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Poland Divorce

GROUNDS FOR DIVORCE AND MAINTENANCE BETWEEN FORMER SPOUSES IN POLAND (EXCERPTS)

By Prof. Andrzej Maczynski and Dr. Tomasz Sokolowski



Polish law divorce is regulated by the statute of February 25, 1964: The Polish Family and Guardianship Code, which came into force on January 1, 1965. The statute is divided into three parts (titles), the first of which concerns matrimonial matters of marriage.

This title, in its turn, is divided into five parts (sections) which regulate the following: I) entering into a marriage II) the rights and duties of the spouses III) matrimonial property relations IV) the termination of a marriage V) separation (this was introduced in 1999). Section IV of title I encompasses Articles 55-61. Article 55 regulates the termination of a marriage resulting from a declaration of the death of one of the spouses, Article 56 the prerequisites for divorce, Articles 57-58 - the contents of a judgment dissolving a marriage, Article 59 the impact of divorce on the name of the ex-spouse (if it was previously changed as a consequence of entering into the marriage) Articles 60-61 the duty of maintenance between the former spouses. In 1975 §§ 2-4 were added to Article 58 and, at the same time, the content of Article 59 was amended. The Polish Family and Guardianship Code may be seen as a distinct and separate book within the Polish Civil Code of April 23, 1964, which came into force on January 1, 1965. The existence of the two separate codes does not justify the opinion that family law is a branch of the law which is different from civil law.

There is some relationship between the institutions of divorce and separation. The latter was introduced into the Polish system of family law in 1999. The regulation of separation shows certain similarities to that of divorce. Separation is decided by the court when there is a complete (but not irretrievable) disintegration of matrimonial life. The judicial decree of separation in principle has the same effects as a divorce, unless otherwise provided by statute. The most significant difference is that a separated person is not allowed to remarry. The introduction of separation, however, has not led to any changes in the provisions regulating divorce. Thus, the latter provisions do not treat separation as a cause of divorce nor as a condition therefor. On the other hand, the provisions on separation do not say anything about the possibility of a subsequent divorce, although such a possibility is generally considered to exist. It seems correct to conclude that separation in Polish law is to be an instrument to ensure the durability of marriage through preventing rash divorces, rather than an institution which is a substitute for divorce. In the legal literature there are those who are in favour of granting a divorce simply on an unanimous motion by the spouses.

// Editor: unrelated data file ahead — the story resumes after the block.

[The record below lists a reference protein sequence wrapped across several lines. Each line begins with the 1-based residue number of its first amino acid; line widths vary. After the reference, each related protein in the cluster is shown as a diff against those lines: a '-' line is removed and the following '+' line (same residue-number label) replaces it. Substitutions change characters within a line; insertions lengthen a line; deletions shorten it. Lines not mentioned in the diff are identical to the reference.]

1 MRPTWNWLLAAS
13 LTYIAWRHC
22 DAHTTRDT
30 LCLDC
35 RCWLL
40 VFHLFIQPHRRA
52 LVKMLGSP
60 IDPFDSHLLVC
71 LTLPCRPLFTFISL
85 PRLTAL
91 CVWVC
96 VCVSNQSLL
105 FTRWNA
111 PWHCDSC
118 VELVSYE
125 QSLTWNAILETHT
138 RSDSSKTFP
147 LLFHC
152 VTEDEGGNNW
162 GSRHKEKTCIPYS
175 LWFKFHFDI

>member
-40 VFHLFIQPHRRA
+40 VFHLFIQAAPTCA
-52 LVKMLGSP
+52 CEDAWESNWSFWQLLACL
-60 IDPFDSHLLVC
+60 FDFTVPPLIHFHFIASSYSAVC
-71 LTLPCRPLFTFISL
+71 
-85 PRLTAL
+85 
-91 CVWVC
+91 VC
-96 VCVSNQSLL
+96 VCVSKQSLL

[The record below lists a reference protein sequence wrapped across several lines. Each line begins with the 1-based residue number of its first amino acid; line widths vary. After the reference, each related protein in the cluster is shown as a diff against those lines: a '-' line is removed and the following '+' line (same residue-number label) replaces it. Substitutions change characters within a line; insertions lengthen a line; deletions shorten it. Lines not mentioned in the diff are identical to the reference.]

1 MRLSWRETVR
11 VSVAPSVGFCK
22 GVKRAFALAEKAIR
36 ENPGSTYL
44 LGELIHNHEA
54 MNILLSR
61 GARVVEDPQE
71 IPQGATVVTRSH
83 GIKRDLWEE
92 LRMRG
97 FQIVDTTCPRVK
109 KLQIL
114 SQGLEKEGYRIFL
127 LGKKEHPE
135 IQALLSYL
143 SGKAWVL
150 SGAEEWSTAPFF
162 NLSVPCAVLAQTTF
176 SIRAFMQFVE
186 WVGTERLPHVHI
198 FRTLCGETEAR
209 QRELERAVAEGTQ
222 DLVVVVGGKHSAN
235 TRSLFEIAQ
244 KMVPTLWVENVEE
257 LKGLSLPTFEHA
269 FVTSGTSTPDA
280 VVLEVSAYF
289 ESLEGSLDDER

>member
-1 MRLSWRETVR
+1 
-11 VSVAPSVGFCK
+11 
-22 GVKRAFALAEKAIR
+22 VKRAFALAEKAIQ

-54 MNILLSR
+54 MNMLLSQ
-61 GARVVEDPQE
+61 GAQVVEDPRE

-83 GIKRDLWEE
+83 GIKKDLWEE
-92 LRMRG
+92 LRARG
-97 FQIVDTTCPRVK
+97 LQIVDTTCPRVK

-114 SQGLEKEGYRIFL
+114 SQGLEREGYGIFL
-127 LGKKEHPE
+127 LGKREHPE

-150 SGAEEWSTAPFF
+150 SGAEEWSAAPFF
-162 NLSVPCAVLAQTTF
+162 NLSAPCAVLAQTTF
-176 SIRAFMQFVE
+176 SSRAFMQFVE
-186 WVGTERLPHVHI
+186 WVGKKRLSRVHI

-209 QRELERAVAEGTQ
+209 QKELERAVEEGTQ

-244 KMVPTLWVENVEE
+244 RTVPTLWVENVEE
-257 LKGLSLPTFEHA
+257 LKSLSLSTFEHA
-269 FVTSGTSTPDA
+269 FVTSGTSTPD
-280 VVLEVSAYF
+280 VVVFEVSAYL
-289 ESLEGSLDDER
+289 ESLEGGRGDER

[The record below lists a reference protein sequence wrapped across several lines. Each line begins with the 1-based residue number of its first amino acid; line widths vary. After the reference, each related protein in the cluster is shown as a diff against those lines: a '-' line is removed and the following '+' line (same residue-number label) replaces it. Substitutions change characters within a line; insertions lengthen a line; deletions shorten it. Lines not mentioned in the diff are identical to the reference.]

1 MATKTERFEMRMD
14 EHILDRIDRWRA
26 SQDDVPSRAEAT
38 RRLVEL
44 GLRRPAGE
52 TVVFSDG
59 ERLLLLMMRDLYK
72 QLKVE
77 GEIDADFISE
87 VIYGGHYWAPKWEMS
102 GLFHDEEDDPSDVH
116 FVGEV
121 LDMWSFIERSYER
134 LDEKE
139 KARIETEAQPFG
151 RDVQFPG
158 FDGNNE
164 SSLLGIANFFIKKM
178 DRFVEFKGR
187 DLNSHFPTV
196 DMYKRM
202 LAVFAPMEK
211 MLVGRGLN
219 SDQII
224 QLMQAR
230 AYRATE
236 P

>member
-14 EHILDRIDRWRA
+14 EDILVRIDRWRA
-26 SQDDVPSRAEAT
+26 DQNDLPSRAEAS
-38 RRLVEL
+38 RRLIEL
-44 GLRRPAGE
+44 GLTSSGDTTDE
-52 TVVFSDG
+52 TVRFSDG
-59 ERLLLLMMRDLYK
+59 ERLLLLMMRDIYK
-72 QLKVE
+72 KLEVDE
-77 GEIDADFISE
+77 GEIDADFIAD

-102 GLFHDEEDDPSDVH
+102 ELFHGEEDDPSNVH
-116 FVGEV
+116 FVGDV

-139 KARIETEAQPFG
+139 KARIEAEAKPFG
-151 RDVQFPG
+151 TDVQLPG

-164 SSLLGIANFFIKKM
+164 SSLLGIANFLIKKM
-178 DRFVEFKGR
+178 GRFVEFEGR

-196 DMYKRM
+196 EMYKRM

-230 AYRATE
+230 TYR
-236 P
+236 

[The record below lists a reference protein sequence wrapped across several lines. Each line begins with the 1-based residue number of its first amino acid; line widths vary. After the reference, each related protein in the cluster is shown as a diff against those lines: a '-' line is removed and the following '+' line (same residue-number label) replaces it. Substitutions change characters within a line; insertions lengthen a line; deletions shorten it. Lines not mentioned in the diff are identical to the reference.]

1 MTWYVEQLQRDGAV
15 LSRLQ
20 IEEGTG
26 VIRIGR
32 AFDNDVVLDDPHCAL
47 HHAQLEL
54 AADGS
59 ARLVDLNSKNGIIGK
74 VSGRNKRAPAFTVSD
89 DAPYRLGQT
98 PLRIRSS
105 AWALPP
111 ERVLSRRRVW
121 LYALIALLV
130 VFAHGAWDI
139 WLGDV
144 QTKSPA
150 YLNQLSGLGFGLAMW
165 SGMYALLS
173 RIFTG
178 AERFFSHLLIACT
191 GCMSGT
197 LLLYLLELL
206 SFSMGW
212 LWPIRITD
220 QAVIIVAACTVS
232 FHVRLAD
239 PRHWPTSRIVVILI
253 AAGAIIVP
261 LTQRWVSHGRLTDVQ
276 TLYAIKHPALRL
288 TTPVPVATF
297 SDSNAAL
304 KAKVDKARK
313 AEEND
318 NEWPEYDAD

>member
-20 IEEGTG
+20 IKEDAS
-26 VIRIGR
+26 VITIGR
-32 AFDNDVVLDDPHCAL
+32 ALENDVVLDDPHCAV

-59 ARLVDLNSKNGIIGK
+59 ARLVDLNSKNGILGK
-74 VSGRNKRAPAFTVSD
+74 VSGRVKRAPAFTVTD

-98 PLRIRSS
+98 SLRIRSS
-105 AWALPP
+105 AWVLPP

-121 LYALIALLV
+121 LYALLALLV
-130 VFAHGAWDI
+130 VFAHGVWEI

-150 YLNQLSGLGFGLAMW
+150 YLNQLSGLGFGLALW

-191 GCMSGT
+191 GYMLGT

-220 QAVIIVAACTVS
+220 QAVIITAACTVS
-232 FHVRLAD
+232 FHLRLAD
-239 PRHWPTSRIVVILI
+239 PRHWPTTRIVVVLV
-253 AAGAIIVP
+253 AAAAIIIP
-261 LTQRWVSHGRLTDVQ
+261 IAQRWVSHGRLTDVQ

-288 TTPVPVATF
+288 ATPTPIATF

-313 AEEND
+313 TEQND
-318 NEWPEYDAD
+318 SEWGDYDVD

The positive prerequisite for divorce is - as provided in Article 56 § 1 Polish Family and Guardianship Code - "the irretrievable and complete disintegration of matrimonial life." This complete disintegration will consist of a lack of any spiritual, physical and economic bonds between the spouses. According to the view of the Supreme Court, however, some elements of an economic bond may remain due to the specific circumstances, which do not exclude such a complete disintegration if the lack of spiritual and physical bonds is complete. However, even sporadic physical intercourse will, as a general rule, mean that the disintegration is not complete.

Then, the irretrievable nature will depend on the assumption that the spouses will not return to each other at any time. It is not necessary to establish that the revival of matrimonial life is definitely excluded. It is sufficient to establish that in the given circumstances of the case a return to common matrimonial life will not occur. That the disintegration of matrimonial life is complete and irretrievable must occur simultaneously. Contrary to the regulations of The Family Code of 1950, it is no longer essential that the complete and irretrievable disintegration of matrimonial life has occurred due to an important specific cause.

Despite the complete and irretrievable disintegration of matrimonial life, a divorce will not be granted if:

  • as a consequence it is detrimental to the welfare of the common minor children of the spouses (Article 56 § 2 Polish Family and Guardianship Code);
  • granting the divorce would be contrary to the principles of social intercourse (Article 56 § 2 Polish Family and Guardianship Code)
  • it has been requested by the spouse who is the sole guilty party for the disintegration of matrimonial life, unless the other spouse has expressed his or her consent thereto , or te refusal of such consent by the other spouse is - in the given circumstances - contrary to the principles of social intercourse (Article 56 § 3 Polish Family and Guardianship Code)

The existence of the prerequisites for divorce will be examined by the court ex officio (of its own motion).

Divorce cases are examined in the first instance by regional courts (Article 17 point 1 Polish Code of Civil Procedure), which constitute the second level in the structure of Polish courts of common law, intermediate between district courts (that form the first level) and the courts of appeal (the third level). The competence ratione loci of the courts in divorce proceedings is determined by the following circumstances:

  • the last common place of domicile of both spouses if one of the spouses still remains there (not necessarily takes up domicile!),
  • the defendant's place of domicile (which is a general rule for competence ratione loci in Polish civil proceedings);
  • the plaintiff's place of domicile (Article 41 Polish Code of Civil Procedure).